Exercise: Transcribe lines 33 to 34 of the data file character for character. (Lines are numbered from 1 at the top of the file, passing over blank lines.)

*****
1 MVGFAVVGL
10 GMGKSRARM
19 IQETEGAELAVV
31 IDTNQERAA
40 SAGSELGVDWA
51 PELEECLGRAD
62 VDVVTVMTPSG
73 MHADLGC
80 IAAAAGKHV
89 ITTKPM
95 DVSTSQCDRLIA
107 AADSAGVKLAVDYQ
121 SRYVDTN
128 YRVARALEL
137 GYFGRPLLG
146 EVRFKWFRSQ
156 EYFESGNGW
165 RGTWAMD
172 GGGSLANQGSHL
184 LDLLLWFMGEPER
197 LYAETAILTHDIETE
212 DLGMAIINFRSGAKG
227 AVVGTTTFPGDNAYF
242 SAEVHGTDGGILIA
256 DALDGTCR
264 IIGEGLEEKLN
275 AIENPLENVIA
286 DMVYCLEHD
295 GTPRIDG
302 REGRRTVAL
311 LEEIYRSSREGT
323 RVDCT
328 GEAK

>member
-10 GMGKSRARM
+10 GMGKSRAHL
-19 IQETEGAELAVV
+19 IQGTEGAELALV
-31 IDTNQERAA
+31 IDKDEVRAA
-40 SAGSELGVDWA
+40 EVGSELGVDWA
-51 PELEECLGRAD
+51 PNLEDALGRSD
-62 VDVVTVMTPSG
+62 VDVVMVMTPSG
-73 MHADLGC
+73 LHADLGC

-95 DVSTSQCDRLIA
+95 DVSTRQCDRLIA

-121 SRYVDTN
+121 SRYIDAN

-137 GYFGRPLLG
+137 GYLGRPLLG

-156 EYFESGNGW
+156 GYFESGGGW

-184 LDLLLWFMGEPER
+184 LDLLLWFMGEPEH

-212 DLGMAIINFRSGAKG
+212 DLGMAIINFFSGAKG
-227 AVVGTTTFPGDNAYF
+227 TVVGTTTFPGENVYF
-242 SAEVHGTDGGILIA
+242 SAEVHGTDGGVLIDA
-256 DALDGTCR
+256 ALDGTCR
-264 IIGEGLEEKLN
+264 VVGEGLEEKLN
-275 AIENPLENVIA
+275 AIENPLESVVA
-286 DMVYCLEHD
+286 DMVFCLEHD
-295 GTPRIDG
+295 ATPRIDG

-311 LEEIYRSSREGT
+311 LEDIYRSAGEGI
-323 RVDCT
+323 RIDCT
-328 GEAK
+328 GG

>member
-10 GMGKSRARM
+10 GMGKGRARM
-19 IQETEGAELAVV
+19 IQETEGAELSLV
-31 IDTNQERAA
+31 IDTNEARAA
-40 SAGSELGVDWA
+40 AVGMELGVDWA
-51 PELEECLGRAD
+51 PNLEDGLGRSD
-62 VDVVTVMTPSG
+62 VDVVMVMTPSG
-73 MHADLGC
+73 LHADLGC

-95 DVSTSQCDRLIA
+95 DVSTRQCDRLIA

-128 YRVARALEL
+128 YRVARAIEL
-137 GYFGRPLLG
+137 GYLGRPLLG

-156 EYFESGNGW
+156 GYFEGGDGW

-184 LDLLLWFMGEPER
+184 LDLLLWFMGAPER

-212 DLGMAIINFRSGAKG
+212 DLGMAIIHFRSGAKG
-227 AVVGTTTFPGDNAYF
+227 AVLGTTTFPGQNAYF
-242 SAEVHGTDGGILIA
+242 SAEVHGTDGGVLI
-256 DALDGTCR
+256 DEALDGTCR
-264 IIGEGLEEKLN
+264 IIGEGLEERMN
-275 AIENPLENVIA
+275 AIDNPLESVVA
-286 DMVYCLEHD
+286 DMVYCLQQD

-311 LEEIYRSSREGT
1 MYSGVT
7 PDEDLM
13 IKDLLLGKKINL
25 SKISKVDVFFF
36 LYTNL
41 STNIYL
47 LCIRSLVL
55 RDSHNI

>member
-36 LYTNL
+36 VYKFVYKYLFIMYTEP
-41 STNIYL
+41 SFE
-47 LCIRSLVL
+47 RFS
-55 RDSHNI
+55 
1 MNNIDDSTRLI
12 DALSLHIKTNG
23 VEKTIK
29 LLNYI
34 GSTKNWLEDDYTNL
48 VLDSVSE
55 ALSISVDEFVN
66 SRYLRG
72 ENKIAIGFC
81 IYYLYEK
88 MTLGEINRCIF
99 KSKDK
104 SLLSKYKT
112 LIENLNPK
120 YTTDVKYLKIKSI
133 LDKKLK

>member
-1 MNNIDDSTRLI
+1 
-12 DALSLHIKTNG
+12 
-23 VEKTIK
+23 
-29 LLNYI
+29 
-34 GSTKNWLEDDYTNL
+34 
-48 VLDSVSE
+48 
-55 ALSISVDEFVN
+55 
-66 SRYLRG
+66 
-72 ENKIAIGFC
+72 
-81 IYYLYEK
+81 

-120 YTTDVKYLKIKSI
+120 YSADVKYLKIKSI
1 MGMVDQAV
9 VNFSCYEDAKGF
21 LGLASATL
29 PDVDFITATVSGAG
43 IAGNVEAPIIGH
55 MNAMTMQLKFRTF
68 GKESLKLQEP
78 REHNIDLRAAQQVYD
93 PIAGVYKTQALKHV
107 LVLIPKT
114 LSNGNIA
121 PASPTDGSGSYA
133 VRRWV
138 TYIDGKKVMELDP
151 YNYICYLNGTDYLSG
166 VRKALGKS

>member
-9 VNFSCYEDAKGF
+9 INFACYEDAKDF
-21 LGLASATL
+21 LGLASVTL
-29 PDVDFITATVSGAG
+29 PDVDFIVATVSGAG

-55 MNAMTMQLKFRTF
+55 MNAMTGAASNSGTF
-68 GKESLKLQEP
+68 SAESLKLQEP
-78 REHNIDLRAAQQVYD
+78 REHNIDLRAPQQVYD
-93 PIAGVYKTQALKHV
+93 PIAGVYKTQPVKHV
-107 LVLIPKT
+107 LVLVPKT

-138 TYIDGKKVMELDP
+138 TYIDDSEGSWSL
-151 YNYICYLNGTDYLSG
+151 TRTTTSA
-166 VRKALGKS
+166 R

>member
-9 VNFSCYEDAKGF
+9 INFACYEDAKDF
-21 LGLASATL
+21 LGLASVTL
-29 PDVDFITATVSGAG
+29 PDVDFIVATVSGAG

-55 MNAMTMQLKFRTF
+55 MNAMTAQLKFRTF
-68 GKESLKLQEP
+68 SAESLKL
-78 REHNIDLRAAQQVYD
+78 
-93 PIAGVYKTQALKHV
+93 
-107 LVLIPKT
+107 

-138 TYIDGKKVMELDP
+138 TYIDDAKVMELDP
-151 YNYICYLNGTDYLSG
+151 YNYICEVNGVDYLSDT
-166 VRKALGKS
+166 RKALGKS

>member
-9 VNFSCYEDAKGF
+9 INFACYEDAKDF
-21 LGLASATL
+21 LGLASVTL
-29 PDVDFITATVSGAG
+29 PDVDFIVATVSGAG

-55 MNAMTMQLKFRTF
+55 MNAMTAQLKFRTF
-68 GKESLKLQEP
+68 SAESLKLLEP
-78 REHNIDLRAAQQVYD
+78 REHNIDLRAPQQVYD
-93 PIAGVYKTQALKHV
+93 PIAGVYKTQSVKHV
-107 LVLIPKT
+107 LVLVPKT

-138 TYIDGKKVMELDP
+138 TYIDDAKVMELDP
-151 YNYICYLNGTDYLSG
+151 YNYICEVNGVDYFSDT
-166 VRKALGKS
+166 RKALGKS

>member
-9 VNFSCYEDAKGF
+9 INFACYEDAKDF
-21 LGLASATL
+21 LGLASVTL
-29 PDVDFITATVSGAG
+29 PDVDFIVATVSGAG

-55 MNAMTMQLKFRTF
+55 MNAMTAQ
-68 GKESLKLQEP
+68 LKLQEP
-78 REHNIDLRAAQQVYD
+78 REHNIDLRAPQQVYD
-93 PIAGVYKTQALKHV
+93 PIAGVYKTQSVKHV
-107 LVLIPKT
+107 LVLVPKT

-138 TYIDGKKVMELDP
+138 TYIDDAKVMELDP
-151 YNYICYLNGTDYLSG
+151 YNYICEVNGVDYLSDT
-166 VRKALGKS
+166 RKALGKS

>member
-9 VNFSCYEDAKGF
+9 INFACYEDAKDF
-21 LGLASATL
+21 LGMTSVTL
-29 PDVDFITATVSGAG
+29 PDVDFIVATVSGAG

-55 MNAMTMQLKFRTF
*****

328 GEAK

>member